Return // Enter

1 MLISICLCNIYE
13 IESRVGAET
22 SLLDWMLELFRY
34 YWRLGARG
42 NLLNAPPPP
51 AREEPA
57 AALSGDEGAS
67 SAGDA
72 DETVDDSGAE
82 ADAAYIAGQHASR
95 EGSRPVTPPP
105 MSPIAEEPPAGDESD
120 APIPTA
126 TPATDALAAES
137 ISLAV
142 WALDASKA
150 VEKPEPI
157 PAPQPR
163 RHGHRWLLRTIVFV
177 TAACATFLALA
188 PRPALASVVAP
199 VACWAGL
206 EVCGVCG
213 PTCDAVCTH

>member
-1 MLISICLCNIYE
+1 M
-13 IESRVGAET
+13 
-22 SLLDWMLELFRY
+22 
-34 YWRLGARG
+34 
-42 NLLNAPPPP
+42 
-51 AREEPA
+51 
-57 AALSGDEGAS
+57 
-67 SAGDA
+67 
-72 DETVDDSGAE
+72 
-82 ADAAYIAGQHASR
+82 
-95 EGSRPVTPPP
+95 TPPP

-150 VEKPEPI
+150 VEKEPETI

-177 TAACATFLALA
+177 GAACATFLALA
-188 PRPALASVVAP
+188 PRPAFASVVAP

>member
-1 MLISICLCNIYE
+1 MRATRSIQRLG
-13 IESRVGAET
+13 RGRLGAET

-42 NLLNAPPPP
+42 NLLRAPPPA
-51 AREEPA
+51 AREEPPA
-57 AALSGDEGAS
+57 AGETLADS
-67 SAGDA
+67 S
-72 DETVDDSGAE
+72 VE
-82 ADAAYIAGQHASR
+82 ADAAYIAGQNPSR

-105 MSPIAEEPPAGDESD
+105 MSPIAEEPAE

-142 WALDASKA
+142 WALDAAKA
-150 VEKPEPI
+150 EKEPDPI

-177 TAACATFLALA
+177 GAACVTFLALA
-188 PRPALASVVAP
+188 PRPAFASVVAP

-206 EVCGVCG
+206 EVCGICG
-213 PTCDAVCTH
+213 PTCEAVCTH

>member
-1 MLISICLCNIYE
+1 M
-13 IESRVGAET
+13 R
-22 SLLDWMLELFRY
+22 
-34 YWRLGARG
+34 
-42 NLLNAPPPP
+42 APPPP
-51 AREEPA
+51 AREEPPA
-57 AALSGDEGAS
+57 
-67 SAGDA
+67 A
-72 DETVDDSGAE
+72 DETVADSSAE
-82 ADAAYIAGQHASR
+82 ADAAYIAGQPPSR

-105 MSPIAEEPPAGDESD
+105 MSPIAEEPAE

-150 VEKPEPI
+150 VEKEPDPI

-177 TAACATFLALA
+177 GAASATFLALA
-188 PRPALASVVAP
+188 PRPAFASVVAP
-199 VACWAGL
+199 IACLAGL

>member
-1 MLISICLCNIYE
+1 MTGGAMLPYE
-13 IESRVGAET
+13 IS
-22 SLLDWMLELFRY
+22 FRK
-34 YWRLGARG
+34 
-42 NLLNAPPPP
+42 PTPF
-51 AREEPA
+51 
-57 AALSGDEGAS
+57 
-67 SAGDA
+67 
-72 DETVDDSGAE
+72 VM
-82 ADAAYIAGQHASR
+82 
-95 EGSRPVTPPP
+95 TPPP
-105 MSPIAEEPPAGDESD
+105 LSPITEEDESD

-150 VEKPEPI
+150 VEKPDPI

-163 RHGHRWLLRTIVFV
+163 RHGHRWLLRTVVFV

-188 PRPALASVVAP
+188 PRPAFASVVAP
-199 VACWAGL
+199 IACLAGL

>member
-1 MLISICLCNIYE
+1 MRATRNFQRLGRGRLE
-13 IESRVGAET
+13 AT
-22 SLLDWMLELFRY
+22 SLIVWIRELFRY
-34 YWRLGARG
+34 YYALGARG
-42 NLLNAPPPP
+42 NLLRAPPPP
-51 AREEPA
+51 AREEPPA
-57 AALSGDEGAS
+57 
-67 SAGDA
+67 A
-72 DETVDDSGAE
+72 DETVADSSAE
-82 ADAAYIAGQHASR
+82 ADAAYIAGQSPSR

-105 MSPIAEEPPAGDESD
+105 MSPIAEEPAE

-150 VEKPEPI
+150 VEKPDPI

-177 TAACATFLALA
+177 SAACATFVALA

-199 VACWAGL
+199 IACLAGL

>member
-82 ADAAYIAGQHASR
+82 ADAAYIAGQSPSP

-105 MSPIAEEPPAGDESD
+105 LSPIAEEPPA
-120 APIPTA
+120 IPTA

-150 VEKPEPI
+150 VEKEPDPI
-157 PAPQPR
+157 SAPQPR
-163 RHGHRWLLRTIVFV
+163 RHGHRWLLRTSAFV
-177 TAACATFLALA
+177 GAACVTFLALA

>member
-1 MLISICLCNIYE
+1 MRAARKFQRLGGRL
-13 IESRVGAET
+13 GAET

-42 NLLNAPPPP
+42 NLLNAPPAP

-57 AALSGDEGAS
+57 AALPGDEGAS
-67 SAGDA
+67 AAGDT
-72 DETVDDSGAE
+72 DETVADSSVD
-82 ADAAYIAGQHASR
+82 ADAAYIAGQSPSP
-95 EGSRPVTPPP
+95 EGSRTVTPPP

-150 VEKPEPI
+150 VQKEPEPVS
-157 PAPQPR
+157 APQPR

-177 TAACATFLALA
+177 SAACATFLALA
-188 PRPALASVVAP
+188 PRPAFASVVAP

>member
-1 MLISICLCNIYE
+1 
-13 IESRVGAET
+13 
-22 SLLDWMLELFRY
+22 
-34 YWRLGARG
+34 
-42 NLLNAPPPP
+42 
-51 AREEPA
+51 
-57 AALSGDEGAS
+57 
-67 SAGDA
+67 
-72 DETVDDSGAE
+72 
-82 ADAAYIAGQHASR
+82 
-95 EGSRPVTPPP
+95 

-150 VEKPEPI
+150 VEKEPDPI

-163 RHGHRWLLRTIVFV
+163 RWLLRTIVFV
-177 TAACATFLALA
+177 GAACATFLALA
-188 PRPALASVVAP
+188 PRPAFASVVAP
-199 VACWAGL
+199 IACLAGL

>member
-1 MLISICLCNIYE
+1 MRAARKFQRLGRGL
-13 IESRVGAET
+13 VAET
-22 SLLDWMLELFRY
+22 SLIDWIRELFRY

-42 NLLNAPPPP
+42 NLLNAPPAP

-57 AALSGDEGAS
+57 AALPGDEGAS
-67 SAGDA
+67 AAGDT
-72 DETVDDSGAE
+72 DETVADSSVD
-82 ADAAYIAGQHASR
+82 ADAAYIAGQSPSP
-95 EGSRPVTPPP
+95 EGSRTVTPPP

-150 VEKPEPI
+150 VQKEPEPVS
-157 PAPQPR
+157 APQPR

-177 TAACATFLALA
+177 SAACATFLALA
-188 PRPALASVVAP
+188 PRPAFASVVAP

A helicopter above a town like Tahoka, Texas, where small houses crowd between cotton fields, is an incursion. The sound rattles children’s spoons within their cereal bowls. Their curious eyes trace kernelled ceilings, and somewhere high above their homes, a menagerie of medical plastics and beeping biometric devices remind the flight nurses of an encroaching death. But the dead, perhaps even higher, are skipping stones near the bladed whir, as if all the heavens were a vast pond, and we, the living, were stones at its bottom. Ripples bellow through the clouds that are portals or springs or useless things to the dying man below, gasping in the belly of a machine, mid-flight as if the medevac is a lesson on earning wings. When his heartbeat flattens, the flight nurses prod the monitor’s keys like the keyboard’s letters might return words to the man. “Please!” they call to the mute and dead. Return, return, return, on the keyboard they press, as if directing the dead from some errant egress. But the same key is enter, enter, enter, too, go on, depart, farewell, adieu.